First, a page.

Gov. Kate Brown got the single-dose Johnson & Johnson COVID-19 vaccine on March 6, a week after the vaccine won emergency use authorization by the U.S. Food and Drug Administration.

It was a reversal of her previous decision not to get a shot before it was her turn in the state's prioritization. But on March 6, she cited the need to allay concerns about the Johnson & Johnson vaccine.

"There have been a number of rumors and misinformation about the Johnson & Johnson vaccine since its approval by the FDA," she said in a statement. "It was important to me to demonstrate today that the Johnson & Johnson vaccine is safe and effective."

The governor's statement did not specify what "rumors or misinformation" she was responding to, but Brown's office referred WW to a National Public Radio story on the impact of misinterpreting efficacy data on the vaccine.

The Johnson & Johnson vaccine had lower efficacy in trials at preventing symptomatic infection than either the Pfizer or Moderna vaccines. But all three are considered highly effective, and a comparison of their effectiveness is difficult because the Johnson & Johnson vaccine was tested late in the pandemic, after and in locations where the more contagious variants of the virus had arisen.

Johnson & Johnson requires only a single dose and does not need deep-cold storage, which will make it possible to get more people vaccinated more easily and quickly.

Oregon Health Authority officials have said the single-dose option will be useful for inoculating harder-to-serve populations, including homebound seniors, residents of adult foster care, and farmworkers, among others, who may have logistical difficulties returning for a second shot.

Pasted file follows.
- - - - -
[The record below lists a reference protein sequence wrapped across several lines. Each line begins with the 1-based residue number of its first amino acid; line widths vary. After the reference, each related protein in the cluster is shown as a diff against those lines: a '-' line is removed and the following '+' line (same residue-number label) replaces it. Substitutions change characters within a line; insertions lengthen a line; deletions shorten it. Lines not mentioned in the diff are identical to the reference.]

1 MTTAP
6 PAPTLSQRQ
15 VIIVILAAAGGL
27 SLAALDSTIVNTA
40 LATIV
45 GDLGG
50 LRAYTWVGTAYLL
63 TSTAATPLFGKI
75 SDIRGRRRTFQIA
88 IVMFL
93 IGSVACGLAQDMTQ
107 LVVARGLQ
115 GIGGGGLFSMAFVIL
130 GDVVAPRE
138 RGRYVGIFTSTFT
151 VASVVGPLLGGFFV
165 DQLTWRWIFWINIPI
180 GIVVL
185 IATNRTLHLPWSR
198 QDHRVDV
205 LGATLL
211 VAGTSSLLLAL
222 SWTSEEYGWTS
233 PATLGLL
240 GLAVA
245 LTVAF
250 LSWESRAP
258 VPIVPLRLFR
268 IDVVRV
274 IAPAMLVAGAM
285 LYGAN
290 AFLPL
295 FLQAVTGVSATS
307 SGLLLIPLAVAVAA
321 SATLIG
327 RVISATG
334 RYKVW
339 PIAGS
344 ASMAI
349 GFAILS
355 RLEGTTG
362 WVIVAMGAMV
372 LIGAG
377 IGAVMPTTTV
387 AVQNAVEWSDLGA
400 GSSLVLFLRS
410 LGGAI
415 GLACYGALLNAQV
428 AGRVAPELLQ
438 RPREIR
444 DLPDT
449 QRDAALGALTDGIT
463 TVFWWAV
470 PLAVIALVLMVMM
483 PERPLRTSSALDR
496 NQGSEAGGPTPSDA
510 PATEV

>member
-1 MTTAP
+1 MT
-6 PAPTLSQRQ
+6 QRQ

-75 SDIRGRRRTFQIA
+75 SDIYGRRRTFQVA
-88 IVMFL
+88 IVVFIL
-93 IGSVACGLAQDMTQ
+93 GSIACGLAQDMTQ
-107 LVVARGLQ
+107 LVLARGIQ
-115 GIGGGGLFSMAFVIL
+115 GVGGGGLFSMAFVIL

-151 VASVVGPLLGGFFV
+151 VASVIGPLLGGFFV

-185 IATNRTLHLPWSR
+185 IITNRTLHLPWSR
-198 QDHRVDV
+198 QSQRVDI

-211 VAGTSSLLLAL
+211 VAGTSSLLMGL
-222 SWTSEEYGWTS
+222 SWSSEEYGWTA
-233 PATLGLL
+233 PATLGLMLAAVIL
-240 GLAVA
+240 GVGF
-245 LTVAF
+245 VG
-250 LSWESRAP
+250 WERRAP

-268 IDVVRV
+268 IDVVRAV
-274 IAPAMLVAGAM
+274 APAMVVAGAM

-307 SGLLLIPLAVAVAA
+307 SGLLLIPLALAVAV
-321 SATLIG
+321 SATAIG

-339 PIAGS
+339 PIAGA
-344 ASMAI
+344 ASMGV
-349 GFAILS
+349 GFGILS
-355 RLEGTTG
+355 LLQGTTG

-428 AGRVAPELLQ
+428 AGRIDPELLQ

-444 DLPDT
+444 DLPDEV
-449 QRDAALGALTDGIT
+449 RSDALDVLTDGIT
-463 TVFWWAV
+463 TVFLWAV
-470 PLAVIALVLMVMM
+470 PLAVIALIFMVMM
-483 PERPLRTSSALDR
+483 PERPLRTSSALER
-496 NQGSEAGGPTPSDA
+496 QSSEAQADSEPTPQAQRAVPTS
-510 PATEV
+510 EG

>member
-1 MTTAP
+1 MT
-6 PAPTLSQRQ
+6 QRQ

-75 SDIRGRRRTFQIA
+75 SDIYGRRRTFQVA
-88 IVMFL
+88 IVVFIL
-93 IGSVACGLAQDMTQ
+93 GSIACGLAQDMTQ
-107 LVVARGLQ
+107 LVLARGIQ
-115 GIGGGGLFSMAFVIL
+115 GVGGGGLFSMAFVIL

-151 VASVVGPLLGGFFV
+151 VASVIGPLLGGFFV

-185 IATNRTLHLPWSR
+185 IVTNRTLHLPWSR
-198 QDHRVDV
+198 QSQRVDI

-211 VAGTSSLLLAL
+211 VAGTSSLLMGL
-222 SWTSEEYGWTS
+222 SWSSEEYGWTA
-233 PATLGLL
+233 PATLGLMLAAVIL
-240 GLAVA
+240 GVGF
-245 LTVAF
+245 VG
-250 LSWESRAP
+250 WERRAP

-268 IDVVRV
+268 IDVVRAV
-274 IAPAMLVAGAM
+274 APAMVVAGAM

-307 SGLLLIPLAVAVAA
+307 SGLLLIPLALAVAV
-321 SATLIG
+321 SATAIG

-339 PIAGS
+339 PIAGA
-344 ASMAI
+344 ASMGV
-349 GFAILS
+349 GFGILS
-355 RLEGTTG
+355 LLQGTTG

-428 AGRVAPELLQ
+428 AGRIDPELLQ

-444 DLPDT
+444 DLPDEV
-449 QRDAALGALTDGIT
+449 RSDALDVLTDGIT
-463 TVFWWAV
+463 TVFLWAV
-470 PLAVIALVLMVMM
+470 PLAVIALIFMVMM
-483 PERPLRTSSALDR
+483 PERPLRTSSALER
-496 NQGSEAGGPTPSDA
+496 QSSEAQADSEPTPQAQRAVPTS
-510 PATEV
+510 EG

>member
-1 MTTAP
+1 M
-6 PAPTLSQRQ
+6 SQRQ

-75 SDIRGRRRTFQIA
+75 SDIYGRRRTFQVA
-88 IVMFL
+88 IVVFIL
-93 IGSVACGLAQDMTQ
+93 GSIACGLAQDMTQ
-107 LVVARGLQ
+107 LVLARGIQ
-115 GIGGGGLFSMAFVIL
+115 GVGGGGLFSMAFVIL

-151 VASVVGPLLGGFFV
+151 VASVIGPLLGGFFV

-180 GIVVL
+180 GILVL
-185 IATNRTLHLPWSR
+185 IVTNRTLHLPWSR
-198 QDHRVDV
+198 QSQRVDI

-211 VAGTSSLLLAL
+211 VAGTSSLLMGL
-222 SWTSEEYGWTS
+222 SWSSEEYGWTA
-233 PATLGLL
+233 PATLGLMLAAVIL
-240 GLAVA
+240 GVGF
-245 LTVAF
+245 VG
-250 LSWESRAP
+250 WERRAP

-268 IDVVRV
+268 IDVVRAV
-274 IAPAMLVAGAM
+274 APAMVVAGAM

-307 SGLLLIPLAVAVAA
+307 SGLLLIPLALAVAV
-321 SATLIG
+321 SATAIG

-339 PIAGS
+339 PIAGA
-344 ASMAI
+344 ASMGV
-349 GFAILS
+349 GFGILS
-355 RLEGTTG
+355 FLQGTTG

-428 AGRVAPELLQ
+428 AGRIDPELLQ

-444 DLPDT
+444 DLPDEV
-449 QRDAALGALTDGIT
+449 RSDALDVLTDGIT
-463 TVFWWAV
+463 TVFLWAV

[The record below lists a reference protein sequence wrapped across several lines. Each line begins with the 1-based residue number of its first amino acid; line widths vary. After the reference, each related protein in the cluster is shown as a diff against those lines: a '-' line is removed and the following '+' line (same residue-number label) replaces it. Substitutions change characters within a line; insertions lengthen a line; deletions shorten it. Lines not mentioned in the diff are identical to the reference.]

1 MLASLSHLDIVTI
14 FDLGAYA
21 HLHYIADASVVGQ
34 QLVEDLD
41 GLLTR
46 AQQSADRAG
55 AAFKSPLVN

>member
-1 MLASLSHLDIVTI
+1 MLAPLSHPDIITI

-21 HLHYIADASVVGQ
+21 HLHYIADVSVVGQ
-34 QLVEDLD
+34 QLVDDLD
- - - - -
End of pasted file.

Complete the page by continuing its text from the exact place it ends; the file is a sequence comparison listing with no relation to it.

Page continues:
But the perception problem—that more vulnerable populations will be given a less effective vaccine—is great enough that the mayor of Detroit recently refused a shipment of the Johnson & Johnson vaccines.

At the same time, Oregonians are jumping at the chance to get the Johnson & Johnson shot. Hundreds of appointment slots to get it at a Safeway clinic in Tigard this week were quickly snapped up on Saturday, KGW reported.

And critics of the governor's timeline for who gets the vaccine and when also slammed her decision to get vaccinated now.

"We're disappointed to see Gov. Brown jump herself ahead of all grocery workers and pharmacy techs who will be waiting months before they become eligible, some of whom will be helping administer vaccines until that point," says Dan Clay, president of United Food and Commercial Workers Local 555. "We are hoping she reconsiders the current prioritization order and moves these essential workers, who daily face the public, forward."

Hospital-based pharmacy techs were covered by the first round of vaccinations, but the union says not all techs were covered.